A crucial part of being your own healthcare advocate is taking an active role, instead of letting your medical care be something that happens to you. The goal here is, of course, for you to be able to have a say in your care options and to be sure you’re making informed decisions that are best for you and your growing family, but it’s not always easy to feel empowered when sitting in a provider’s office. After all, they’re the expert and it can feel like they have all the power.
But an ideal patient-provider relationship will actually involve the two of you coming together to work toward improved health care and health outcomes for you. A few ways to ensure that you can work with your provider in this way and act as an advocate for your own care include:
Communication is key in creating a good rapport between you and your provider. This can be challenging if you don’t know the ins and outs of what’s being discussed, if you’re at all nervous or ill, or if your provider is not necessarily the best communicator to begin with. Your provider should speak to you in plain language that you can easily understand, but it's also important for you to feel free to ask for explanations if anything is unclear, even if that feels tough.
It's common to feel reluctant to be a bother or to be embarrassed to speak up, but helping you understand your own health is part of your provider's job. Let them know if you don’t understand something they’ve said, if you need further explanation, or if you have follow-up questions.
Knowing your goals for the appointment
Sometimes it’s hard to get as much time with a healthcare provider as you might like, so it helps to be prepared before heading into an appointment. Before you walk in, try asking yourself what you want to get out of the meeting. Making a list of questions, symptoms, or concerns you might have in advance of the meeting can be helpful, since it's easy to lose track of some of your thoughts or questions when you're put on the spot.
Bringing up questions or concerns that are especially important to you early on in the appointment can help you make sure that the questions you wanted answered don't get rushed through or brushed off at the end of the meeting.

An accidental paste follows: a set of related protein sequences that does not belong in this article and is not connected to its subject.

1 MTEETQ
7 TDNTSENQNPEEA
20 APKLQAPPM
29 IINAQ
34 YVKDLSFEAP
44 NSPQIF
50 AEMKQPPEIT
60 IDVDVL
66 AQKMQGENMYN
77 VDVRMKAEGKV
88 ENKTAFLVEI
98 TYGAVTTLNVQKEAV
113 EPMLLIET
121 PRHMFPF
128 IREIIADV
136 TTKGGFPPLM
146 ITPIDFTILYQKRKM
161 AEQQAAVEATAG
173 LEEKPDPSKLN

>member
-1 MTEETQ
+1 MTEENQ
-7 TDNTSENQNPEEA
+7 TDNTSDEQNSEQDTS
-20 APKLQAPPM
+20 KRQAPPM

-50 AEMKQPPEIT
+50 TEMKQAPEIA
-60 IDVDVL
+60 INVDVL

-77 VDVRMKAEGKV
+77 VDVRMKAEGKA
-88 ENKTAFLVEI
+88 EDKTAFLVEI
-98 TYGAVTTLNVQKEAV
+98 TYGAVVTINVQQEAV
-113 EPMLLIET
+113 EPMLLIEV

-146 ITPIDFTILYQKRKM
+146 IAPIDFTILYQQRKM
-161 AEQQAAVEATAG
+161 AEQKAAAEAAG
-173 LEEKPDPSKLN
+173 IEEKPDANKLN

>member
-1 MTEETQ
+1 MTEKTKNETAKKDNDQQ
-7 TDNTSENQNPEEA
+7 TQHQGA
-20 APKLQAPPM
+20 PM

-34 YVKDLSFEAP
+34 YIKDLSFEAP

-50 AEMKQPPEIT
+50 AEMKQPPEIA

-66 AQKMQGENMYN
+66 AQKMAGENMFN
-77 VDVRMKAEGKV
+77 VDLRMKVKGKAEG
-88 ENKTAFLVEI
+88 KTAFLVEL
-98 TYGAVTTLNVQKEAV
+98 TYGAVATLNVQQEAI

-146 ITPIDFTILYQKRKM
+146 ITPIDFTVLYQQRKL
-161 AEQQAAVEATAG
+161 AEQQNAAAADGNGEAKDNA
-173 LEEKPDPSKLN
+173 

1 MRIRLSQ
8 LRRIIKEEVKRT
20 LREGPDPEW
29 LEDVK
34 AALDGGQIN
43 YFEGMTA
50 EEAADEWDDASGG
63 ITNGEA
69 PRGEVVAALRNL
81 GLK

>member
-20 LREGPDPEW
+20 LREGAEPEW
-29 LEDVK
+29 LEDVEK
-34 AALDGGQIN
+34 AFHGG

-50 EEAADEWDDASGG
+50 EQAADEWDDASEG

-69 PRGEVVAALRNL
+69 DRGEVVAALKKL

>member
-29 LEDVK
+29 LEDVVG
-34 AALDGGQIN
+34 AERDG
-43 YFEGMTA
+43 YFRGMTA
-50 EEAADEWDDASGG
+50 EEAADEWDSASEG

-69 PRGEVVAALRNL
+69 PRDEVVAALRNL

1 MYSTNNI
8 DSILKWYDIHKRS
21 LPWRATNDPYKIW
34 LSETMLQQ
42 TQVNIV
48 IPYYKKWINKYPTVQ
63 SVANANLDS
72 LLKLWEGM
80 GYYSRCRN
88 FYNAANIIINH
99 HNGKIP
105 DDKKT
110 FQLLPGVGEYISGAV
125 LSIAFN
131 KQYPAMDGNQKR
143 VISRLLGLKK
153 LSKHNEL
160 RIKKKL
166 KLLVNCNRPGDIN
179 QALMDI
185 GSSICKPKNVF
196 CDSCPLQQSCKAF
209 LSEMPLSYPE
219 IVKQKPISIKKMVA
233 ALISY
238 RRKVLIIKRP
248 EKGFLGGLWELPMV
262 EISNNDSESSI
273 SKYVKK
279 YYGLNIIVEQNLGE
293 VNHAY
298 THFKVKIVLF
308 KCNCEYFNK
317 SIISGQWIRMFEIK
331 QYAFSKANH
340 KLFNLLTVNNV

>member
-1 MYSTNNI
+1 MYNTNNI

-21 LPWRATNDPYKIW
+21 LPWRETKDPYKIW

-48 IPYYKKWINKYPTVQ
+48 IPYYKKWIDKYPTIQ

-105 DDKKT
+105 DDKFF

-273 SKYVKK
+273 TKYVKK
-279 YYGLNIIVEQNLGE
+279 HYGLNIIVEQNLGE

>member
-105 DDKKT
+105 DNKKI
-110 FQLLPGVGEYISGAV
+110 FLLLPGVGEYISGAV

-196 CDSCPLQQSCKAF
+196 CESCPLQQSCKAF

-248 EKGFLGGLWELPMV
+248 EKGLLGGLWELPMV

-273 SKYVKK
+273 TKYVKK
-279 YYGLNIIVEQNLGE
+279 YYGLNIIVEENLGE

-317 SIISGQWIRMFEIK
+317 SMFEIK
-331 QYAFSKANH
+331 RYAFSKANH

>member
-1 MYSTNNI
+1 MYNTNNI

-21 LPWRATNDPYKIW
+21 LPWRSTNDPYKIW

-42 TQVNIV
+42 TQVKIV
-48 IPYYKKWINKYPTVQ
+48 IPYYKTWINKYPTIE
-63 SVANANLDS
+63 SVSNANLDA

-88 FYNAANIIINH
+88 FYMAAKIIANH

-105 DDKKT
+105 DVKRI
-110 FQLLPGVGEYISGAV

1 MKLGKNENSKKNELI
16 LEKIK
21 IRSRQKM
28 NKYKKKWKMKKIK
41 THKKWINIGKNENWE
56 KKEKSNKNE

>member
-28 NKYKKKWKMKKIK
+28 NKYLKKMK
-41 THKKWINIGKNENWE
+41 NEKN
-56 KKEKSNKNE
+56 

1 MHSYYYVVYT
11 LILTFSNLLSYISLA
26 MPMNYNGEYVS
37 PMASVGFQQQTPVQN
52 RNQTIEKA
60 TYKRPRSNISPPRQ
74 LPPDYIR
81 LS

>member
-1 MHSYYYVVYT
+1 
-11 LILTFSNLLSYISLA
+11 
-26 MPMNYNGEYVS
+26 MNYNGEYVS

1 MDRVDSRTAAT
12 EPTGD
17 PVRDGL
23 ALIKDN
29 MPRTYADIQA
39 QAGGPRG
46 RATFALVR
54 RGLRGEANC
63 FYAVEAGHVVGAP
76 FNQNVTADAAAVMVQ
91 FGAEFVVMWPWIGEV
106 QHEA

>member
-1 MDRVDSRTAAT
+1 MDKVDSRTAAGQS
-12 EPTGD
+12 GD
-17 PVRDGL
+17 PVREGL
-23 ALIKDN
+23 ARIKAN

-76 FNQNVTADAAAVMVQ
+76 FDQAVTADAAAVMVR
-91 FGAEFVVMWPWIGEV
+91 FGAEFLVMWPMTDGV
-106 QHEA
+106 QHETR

Doing your research
Knowing your healthcare history, and being prepared to talk about it with your provider can help them give you the best possible care for your unique personal history, and can help to give you a sense of control over your health — after all, your provider may be the expert on healthcare, but you are the expert on your own body. And if you’re someone who likes to do a bit of research on your own before an appointment, that can also be helpful for familiarizing you with terms and ideas you might be hearing about, but it's also important not to get overwhelmed and to make sure you're getting your information from a trusted, reputable source.
Taking notes during an appointment can also be helpful for making sure you're keeping track of all the important information you're given, as is keeping track of any paperwork or care info you're given when you leave an appointment.
Sharing your knowledge and preferences
Your healthcare provider — whether they're a doctor, nurse, or midwife — is a medical expert, but you have knowledge to share too. You know your health history, you know what’s normal for you and what’s not, and you know what sort of recommendations for care are likely to suit your lifestyle and actually stick, and that's all information that can help your provider give you the best care possible. If specific courses of care are discussed, are you comfortable with them? Do you want to talk about the risks and benefits of certain treatment options? Alternative options? Are you worried about cost or invasiveness? These are things to have an honest discussion with your provider about so that they can help you consider all your options.
Knowing when it’s time to call it quits
Ideally, you should be working with a provider who takes you and your health concerns seriously, who treats you with respect, and who you feel you can trust. Every once in a while, it's worth checking in with yourself to make sure you feel like you’re working with a good partner in your care. Are you comfortable with the care and options being provided to you? Hopefully the answer is a resounding yes, but if you just don’t feel like you’re being heard — or worse, if you’re feeling disrespected, pressured, or like you’re not being taken seriously — then it could be time to get a second opinion or find a new healthcare provider.